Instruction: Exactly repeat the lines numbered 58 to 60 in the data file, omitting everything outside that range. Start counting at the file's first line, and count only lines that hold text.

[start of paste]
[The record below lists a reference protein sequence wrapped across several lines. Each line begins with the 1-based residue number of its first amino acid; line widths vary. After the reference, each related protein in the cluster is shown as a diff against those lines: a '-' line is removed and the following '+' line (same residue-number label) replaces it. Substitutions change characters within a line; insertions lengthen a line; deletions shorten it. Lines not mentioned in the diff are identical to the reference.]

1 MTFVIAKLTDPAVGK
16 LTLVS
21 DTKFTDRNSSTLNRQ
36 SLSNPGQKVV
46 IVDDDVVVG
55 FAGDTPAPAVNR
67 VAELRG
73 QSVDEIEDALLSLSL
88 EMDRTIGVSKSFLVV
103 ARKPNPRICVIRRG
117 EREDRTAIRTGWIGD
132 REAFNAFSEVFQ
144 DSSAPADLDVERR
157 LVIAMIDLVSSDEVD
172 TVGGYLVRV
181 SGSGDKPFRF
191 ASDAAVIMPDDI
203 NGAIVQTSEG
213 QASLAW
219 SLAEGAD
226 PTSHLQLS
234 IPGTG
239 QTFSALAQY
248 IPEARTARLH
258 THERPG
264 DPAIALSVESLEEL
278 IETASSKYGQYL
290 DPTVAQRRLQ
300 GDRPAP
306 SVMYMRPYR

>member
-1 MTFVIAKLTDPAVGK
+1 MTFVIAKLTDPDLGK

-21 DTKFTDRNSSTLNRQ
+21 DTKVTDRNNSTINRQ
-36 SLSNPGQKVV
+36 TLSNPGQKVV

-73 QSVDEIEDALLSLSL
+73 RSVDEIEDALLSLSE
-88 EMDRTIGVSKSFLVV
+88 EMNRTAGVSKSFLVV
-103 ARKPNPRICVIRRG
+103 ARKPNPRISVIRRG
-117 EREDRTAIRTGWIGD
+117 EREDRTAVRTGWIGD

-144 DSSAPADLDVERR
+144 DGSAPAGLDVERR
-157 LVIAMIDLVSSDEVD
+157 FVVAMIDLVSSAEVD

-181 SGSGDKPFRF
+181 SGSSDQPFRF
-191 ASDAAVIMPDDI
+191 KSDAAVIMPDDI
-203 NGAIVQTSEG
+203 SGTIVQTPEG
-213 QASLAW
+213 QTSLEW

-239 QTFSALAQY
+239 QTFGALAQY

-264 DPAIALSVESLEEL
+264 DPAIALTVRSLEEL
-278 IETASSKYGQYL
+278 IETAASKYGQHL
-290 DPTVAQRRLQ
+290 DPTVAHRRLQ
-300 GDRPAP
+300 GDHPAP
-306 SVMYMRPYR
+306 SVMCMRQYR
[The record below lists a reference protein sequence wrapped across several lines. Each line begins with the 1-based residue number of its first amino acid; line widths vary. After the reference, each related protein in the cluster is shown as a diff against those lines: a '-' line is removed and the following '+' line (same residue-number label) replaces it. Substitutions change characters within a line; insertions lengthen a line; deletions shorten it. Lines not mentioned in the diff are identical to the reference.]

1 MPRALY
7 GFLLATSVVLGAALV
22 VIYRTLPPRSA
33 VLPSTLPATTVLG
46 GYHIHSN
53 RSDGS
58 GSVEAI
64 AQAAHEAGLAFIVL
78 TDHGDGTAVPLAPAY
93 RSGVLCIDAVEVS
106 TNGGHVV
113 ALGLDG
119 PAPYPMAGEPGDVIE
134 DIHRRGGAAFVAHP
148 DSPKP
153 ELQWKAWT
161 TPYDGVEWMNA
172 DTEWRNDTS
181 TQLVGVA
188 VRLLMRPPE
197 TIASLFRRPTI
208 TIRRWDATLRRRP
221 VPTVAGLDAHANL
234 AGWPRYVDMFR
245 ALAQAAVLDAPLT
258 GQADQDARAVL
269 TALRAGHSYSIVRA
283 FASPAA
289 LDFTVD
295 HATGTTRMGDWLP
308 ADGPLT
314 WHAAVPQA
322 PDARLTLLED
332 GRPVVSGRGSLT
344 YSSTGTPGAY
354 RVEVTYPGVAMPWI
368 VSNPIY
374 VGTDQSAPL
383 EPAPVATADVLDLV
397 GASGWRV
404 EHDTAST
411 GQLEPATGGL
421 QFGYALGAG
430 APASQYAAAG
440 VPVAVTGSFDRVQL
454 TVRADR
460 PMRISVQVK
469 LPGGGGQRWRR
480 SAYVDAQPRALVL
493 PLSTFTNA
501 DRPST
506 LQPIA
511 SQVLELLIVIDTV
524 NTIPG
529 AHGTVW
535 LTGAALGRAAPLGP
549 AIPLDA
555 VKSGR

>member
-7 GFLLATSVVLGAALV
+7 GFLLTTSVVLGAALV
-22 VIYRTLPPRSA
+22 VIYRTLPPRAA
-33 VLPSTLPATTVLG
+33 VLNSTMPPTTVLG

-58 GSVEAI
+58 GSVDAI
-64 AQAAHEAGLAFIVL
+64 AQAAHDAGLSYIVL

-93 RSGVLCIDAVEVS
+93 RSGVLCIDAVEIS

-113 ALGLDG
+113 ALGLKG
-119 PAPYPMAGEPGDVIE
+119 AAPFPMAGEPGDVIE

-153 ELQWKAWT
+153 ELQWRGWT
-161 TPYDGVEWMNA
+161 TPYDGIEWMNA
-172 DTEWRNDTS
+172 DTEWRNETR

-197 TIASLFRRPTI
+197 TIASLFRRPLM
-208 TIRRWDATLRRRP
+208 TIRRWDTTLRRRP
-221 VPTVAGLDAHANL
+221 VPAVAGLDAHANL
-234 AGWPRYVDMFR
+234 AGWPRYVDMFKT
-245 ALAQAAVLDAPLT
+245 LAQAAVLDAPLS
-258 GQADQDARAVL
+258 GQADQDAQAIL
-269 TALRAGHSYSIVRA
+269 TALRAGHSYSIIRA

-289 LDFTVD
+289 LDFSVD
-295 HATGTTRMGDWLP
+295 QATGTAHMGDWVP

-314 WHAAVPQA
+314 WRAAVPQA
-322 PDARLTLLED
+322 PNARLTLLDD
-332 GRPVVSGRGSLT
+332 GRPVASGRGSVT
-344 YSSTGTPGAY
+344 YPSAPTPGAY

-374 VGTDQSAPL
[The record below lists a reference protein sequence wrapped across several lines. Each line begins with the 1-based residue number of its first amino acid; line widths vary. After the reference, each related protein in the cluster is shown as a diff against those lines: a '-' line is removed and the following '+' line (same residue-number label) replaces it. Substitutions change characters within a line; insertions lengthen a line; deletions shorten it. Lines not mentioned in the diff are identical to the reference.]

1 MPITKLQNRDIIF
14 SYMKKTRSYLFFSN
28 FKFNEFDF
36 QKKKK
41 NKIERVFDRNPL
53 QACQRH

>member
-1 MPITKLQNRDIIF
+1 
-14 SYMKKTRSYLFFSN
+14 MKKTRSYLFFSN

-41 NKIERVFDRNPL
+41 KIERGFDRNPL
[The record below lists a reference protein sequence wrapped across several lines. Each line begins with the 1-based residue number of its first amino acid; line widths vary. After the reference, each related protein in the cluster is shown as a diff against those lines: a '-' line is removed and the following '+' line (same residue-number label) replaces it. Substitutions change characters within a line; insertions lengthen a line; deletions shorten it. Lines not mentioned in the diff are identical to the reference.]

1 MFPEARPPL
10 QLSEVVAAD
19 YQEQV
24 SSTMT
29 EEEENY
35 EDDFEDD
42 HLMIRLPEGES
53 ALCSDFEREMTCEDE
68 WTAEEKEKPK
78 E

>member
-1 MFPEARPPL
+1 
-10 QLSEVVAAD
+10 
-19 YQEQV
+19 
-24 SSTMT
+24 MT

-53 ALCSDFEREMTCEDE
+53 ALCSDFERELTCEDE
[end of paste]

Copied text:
+213 QTSLEW

-239 QTFSALAQY
+239 QTFGALAQY